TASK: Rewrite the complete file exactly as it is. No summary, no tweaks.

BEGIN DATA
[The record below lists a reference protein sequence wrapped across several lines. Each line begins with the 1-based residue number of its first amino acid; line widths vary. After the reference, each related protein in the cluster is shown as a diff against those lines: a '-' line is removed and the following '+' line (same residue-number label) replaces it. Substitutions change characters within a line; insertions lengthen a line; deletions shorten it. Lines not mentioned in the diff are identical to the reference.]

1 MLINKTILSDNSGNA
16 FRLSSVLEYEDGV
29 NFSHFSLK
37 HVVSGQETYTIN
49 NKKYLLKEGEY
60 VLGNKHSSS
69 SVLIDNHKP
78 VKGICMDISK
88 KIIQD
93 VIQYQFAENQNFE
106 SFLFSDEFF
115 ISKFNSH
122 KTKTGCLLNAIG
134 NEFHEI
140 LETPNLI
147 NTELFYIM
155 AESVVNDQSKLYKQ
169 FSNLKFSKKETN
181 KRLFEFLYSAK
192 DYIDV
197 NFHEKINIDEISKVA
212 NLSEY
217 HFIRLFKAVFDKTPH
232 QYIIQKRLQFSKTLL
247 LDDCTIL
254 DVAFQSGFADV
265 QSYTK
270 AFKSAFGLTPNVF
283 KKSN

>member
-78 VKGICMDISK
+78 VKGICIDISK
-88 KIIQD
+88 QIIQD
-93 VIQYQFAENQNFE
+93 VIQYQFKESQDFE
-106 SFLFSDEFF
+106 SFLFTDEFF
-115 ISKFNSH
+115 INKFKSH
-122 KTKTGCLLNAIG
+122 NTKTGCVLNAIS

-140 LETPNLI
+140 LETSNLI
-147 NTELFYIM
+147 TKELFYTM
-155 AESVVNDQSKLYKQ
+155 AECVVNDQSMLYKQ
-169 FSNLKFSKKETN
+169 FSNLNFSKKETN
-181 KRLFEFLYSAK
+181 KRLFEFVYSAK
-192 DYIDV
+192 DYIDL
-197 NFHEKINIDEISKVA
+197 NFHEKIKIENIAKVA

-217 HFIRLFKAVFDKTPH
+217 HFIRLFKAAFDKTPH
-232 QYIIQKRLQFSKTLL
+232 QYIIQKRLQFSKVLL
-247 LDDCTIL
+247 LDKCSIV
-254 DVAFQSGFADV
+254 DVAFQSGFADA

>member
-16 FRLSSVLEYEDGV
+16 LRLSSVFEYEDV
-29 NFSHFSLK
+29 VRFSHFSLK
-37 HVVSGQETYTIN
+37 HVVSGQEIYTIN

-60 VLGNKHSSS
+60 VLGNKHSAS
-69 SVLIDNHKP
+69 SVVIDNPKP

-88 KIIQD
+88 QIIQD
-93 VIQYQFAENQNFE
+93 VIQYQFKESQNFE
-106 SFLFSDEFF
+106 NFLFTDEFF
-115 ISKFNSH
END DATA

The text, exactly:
[The record below lists a reference protein sequence wrapped across several lines. Each line begins with the 1-based residue number of its first amino acid; line widths vary. After the reference, each related protein in the cluster is shown as a diff against those lines: a '-' line is removed and the following '+' line (same residue-number label) replaces it. Substitutions change characters within a line; insertions lengthen a line; deletions shorten it. Lines not mentioned in the diff are identical to the reference.]

1 MLINKTILSDNSGNA
16 FRLSSVLEYEDGV
29 NFSHFSLK
37 HVVSGQETYTIN
49 NKKYLLKEGEY
60 VLGNKHSSS
69 SVLIDNHKP
78 VKGICMDISK
88 KIIQD
93 VIQYQFAENQNFE
106 SFLFSDEFF
115 ISKFNSH
122 KTKTGCLLNAIG
134 NEFHEI
140 LETPNLI
147 NTELFYIM
155 AESVVNDQSKLYKQ
169 FSNLKFSKKETN
181 KRLFEFLYSAK
192 DYIDV
197 NFHEKINIDEISKVA
212 NLSEY
217 HFIRLFKAVFDKTPH
232 QYIIQKRLQFSKTLL
247 LDDCTIL
254 DVAFQSGFADV
265 QSYTK
270 AFKSAFGLTPNVF
283 KKSN

>member
-78 VKGICMDISK
+78 VKGICIDISK
-88 KIIQD
+88 QIIQD
-93 VIQYQFAENQNFE
+93 VIQYQFKESQDFE
-106 SFLFSDEFF
+106 SFLFTDEFF
-115 ISKFNSH
+115 INKFKSH
-122 KTKTGCLLNAIG
+122 NTKTGCVLNAIS

-140 LETPNLI
+140 LETSNLI
-147 NTELFYIM
+147 TKELFYTM
-155 AESVVNDQSKLYKQ
+155 AECVVNDQSMLYKQ
-169 FSNLKFSKKETN
+169 FSNLNFSKKETN
-181 KRLFEFLYSAK
+181 KRLFEFVYSAK
-192 DYIDV
+192 DYIDL
-197 NFHEKINIDEISKVA
+197 NFHEKIKIENIAKVA

-217 HFIRLFKAVFDKTPH
+217 HFIRLFKAAFDKTPH
-232 QYIIQKRLQFSKTLL
+232 QYIIQKRLQFSKVLL
-247 LDDCTIL
+247 LDKCSIV
-254 DVAFQSGFADV
+254 DVAFQSGFADA

>member
-16 FRLSSVLEYEDGV
+16 LRLSSVFEYEDV
-29 NFSHFSLK
+29 VRFSHFSLK
-37 HVVSGQETYTIN
+37 HVVSGQEIYTIN

-60 VLGNKHSSS
+60 VLGNKHSAS
-69 SVLIDNHKP
+69 SVVIDNPKP

-88 KIIQD
+88 QIIQD
-93 VIQYQFAENQNFE
+93 VIQYQFKESQNFE
-106 SFLFSDEFF
+106 NFLFTDEFF
-115 ISKFNSH